Hong Kong isn’t what it used to be. Maybe that’s a good thing.
No-one taxi surfs in Hong Kong these days. The old practice of riding home from night clubs on the roof of a taxi has disappeared along with British governors in feathered hats and the old white-knuckle airport landing.
Well over a decade has passed since this city of a thousand shopping malls was returned to China and Hong Kong has morphed into a stylish international metropolis – urbane, confident and clean.
Hong Kong’s world class hotels are a barometer of the city’s new passion for all things stylish. The InterContinental Hotel, which commands probably the best harbour views, features Nobu and Alain Ducasse’s Spoon along with a Sunday champagne brunch that is virtually de rigeur. On Hong Kong Island, at the Four Seasons Hotel, the food at Caprice is as good as you’ll find in Paris. And the city’s first boutique hotel, the Philippe Starck designed JIA, has developed a dedicated following as has the new Landmark Mandarin Oriental. With all the focus on international food and design it’s easy to forget you’re in China. And that would be a shame. Hong Kong is the best place to sample the country’s diverse cuisines.
It’s difficult to think of a more chic place to indulge in Chinese food than the China Club. Wangle a table at this members’ only restaurant through your concierge or American Express and enter the glamorous world of old Shanghai. The restaurant is located in the Old Bank of China Building, which was a towering 17 storey skyscraper in its day. Now it is a quaint little relic of history, dwarfed by the neighbouring towers of steel and glass. The restaurant serves the best of China’s regional specialties, including a tasty selection of dim sum, set amongst a fantastic collection of Chinese contemporary art. Before you leave, visit the library and the outdoor balcony with its lovely view of the harbour.
For a taste of Hong Kong, check out Counterfeit Love – a heady mix of ambition, romance and deadlines.
If you can’t make it to Beijing, the Peking Garden is the next best option for a taste of the Chinese capital’s cuisine. This long time favourite with locals and visitors-in-the-know is tucked discreetly in the basement of Alexandra House and reputedly has the best Peking duck in Hong Kong. The nearby Yung Kee restaurant in Wellington Street has also stood the test of time and serves the best of Cantonese cuisine.
To escape the crowds and highrise, head to one of the fishing villages on Lamma Island. The string of seafood restaurants is just a short ferry trip from Hong Kong Island but offers a dramatic change of pace. The restaurants are perched on the edge of the harbour and serve authentic Cantonese cuisine in a casual setting. The view has been impaired by the thick smog from the factories of the Pearl River delta, China’s most noxious influence on Hong Kong. But the restaurants remain a popular destination for day trippers.
Once the sun goes down, Hong Kong really gets going. A laser show lights up the skyline, beams of light dance off the impossibly tall 2IFC building and the other monstrous pillars of finance. The big hotels on the Kowloon peninsular are all good places to enjoy the view. My shopping companions and I are keen to check out the Philippe Starck designed bar at the Peninsular Hotel. We ascend the building in what looks like the inside of a Darrell Lea chocolate to Felix. The bar is suspended like a space ship among the lights, an impressive sight but an awkward space to actually use. I find myself perched precariously on a narrow bench with my back to the view. And I’m sorry I didn’t just enjoy a drink in the Peninsular lobby lounge with its gilded ceilings and walls soaked with the stories of old Hong Kong hands.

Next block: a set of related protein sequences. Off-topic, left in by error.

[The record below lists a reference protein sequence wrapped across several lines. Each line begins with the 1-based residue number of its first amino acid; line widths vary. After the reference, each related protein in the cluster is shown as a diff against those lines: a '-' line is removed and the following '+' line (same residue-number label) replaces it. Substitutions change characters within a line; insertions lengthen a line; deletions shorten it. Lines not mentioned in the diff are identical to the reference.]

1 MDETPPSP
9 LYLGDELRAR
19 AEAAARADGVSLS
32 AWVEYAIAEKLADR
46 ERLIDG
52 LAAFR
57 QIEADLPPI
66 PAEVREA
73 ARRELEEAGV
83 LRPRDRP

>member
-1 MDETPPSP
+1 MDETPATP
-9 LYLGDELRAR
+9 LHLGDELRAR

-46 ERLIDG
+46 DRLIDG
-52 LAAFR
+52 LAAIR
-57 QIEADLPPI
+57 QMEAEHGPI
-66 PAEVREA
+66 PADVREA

Lan Kwai Fong, the collection of lanes behind Central remains the number one night spot for locals and tourists. It’s Halloween when I visit and the whole area has been transformed into a street party. Crowds are spilling out of bars, a pipe band marches up a steep laneway, incongruously followed by costumed trick or treaters. At Schnubart schnapps are being served by the tray and a great cover band is playing at Insomnia.
We find our way into the oh so cool Kee Club, where the music is laid back and the crowd is beautiful. The members’ club is an oasis of style and calm after the throngs of Lan Kwai Fong and part of a growing list of chic late night sanctuaries. Dragon-I, with its mix of local and international celebrities, is another hot spot for late night drinks. On busy nights your chances of getting in are improved if you look like a movie star.
Nostalgia takes me out of these swanky design havens to Joe Bananas in Wan Chai. Many years ago, one of my colleagues married the manager and held her reception here. But some things are best consigned to history. It’s very late and the place is seedier than I remember. The music is the worst of the 80’s and the crowd is down there with it.
When we finally decide that it’s time that women of a certain age were in bed, I discover another new side to Hong Kong – a taxi driver with a sense of humour. Banter with a taxi driver was unheard of when I lived here. But maybe drivers have developed a happier disposition since gweilos (foreigner devils) stopped climbing onto their rooves.